For this year’s CES, we were expecting to run into a few lesser-known Android handsets from various Asian manufacturers. With hardware specs hitting a ceiling of sorts, OEMs are finding out new ways to tweak Android’s user interface in order to differentiate themselves from the pack. Chinese manufacturer Meizu is no exception and with their latest device — the Meizu MX3 — we were surprised to find a completely unique Android experience, unlike anything we’ve seen from bigger named OEMs.
Dubbed “Flyme OS 3.0,” the UI changes just about everything you’ve come to know about a traditional Android experience. Using a minimal, flat interface, Flyme OS is built around 1-handed use. This is an attempt by Meizu to address the trend of ever growing display sizes, while our fingers have remained the same length as they have for countless generations.
The emphasis on 1-handed operation is most apparent in the custom launcher where app are organized vertically, in addition to horizontally, allowing for a “pull down and lock” gesture to access those hard to reach apps toward the top of the display. A swiping gesture from the bottom bezel reveals recent apps for multitasking, as well as favorite apps and brightness settings.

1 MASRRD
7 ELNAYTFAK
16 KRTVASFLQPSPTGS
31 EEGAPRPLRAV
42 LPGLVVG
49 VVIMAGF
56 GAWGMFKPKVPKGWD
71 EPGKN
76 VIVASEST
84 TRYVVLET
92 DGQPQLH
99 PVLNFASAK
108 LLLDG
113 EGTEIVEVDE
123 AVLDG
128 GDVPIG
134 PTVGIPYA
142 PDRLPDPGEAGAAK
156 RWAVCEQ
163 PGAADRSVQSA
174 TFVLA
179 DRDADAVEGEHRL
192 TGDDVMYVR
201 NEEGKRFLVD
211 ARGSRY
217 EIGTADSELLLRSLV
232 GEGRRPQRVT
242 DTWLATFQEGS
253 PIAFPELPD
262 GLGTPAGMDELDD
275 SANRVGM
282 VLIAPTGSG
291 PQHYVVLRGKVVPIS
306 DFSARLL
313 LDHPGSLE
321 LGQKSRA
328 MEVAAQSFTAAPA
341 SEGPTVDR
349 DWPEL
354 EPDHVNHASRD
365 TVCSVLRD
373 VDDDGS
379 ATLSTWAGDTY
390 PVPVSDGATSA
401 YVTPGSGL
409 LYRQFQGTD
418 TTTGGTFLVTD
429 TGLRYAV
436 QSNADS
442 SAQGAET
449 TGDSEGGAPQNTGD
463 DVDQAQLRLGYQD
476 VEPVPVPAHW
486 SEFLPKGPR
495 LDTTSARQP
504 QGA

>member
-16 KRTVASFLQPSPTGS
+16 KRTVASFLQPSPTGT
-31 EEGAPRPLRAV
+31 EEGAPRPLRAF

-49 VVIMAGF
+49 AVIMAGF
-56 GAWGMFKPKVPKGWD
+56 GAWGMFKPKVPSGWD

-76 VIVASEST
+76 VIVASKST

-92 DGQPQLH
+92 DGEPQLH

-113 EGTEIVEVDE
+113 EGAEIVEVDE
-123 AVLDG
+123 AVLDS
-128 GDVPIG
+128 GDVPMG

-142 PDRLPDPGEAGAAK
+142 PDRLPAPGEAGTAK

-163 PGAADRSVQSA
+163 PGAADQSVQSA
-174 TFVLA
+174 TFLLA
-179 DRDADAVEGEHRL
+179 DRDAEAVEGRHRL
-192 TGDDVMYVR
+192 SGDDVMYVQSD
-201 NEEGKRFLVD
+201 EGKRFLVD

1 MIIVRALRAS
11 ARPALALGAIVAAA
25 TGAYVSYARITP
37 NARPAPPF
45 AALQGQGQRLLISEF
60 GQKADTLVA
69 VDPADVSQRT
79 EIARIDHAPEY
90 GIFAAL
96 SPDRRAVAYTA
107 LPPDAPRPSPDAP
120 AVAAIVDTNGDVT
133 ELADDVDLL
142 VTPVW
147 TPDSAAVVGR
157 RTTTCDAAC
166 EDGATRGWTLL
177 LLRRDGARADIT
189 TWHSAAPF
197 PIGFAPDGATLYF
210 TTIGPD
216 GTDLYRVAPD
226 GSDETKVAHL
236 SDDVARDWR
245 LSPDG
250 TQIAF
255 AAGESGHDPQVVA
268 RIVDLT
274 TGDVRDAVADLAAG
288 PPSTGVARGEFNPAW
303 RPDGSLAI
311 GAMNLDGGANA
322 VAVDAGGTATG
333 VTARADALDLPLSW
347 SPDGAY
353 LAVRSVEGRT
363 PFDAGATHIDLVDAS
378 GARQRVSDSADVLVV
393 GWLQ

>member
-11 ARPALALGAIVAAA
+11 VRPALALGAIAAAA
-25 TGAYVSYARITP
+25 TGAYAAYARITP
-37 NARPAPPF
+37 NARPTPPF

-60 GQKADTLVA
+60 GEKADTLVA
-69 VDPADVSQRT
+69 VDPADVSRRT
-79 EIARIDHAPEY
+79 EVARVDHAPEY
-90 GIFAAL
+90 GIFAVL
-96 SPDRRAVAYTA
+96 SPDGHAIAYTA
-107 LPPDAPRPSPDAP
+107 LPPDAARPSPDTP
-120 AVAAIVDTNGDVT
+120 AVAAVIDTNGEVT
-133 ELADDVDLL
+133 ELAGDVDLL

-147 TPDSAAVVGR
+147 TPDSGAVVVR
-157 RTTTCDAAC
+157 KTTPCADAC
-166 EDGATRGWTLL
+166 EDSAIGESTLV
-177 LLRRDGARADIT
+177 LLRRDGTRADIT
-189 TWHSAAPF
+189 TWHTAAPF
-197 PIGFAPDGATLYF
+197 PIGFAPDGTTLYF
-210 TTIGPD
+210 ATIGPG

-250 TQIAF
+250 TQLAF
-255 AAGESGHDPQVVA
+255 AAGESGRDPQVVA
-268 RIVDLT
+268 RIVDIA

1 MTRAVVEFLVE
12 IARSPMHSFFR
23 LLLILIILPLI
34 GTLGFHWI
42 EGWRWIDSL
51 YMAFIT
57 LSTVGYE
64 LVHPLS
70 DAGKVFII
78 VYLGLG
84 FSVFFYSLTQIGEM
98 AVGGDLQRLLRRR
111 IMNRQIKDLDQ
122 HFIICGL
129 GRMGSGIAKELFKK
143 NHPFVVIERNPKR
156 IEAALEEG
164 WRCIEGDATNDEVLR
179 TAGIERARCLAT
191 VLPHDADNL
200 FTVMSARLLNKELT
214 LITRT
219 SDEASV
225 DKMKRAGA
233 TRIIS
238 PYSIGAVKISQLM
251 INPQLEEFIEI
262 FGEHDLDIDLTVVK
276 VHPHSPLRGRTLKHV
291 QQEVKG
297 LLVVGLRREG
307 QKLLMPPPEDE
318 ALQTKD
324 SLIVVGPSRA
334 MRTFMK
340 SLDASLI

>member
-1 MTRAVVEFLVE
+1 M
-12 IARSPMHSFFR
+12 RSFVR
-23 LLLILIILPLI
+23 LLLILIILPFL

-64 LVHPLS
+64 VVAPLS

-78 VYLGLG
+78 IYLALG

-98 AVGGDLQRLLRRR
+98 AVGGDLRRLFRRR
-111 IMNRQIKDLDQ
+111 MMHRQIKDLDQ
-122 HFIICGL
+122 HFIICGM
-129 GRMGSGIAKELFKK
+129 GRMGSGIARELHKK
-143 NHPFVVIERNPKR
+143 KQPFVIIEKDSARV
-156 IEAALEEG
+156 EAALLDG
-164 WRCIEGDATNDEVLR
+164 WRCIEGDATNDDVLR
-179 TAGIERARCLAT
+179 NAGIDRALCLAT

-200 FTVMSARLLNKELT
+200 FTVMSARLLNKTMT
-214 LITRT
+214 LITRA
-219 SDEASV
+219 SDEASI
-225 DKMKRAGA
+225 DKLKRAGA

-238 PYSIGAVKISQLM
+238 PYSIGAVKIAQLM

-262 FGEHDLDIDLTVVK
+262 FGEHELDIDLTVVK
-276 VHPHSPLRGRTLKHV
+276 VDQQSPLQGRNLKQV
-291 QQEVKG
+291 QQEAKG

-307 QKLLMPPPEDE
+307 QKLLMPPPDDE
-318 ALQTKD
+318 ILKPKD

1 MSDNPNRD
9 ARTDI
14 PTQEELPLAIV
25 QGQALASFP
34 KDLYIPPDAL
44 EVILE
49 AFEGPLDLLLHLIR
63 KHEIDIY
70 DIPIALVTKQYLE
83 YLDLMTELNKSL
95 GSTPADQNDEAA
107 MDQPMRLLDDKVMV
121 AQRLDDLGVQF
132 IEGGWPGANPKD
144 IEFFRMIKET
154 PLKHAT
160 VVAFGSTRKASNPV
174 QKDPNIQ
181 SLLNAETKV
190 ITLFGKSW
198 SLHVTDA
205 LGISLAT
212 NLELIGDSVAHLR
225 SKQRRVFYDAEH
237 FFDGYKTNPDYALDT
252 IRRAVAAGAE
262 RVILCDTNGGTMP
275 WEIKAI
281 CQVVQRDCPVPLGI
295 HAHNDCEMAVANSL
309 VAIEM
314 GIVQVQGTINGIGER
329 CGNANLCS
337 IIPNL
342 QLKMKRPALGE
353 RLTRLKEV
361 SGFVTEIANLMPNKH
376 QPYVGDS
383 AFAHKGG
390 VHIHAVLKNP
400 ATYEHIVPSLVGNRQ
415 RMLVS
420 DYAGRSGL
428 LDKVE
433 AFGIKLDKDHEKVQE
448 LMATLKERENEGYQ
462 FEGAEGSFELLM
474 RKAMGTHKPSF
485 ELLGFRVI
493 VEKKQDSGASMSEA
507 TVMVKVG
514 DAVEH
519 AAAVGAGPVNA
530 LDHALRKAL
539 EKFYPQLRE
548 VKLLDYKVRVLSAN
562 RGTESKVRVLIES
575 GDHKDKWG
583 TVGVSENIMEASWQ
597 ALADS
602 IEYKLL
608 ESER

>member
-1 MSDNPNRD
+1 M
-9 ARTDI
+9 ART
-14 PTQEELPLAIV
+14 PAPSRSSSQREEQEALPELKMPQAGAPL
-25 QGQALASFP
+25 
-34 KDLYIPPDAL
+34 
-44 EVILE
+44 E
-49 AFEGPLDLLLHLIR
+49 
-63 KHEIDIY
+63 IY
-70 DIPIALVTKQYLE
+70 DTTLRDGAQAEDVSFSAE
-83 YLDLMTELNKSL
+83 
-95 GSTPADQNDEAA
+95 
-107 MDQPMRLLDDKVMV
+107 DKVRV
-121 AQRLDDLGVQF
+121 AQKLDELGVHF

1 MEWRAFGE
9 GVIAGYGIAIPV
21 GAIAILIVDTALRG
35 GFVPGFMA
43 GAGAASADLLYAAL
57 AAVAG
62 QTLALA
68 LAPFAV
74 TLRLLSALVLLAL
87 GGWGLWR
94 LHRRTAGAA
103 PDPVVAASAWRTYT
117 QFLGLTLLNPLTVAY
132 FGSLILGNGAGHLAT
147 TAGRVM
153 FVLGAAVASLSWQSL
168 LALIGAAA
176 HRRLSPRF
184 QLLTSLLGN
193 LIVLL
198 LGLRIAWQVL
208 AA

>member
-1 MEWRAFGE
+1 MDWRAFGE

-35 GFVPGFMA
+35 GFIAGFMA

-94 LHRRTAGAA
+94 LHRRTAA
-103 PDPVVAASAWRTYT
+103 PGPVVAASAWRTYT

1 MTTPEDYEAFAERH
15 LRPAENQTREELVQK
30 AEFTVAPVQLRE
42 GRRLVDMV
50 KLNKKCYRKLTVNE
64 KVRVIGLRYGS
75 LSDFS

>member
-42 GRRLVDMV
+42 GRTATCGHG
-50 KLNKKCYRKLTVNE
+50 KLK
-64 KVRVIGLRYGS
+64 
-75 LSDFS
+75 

Speaking of gestures, you’ll find there are no back or menu buttons (either on the bezel or software buttons). Instead, the function of “going back” is executed by simply swiping up from the home button. This is even carried to the sleep functions where holding the home button will sleep the device (this can also be done the traditional way by reaching for the power button), or waking the device by swiping up on the home button.
Meizu MX3 quick specs
- 5.1 inch 1080×1800p SLCD display
- Samsung Exynos 5 “8-core” processor
- 2GB DDR3 RAM
- 8MP/2MP – f/2.0
- 2,400 mAh battery
- NFC and HSDPA+
- Available storage: 16GB, 32GB, 64GB or 128 GB
For now, Meizu MX3 availability is limited to Asia and a few European regions. The Meizu rep we spoke with did reveal the company’s to plans to bring the Meizu MX3 to the states in Q3 of this year (we’re guessing via Amazon or direct from the OEM). With the Android space getting more and more crowded, newcomers like Meizu definitely have their work cut out for them. Whether the MX3 will be as much of a success in the US as it is in China remains to be seen. We’ll be keeping an eye out.
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TAGS: Meizu MX3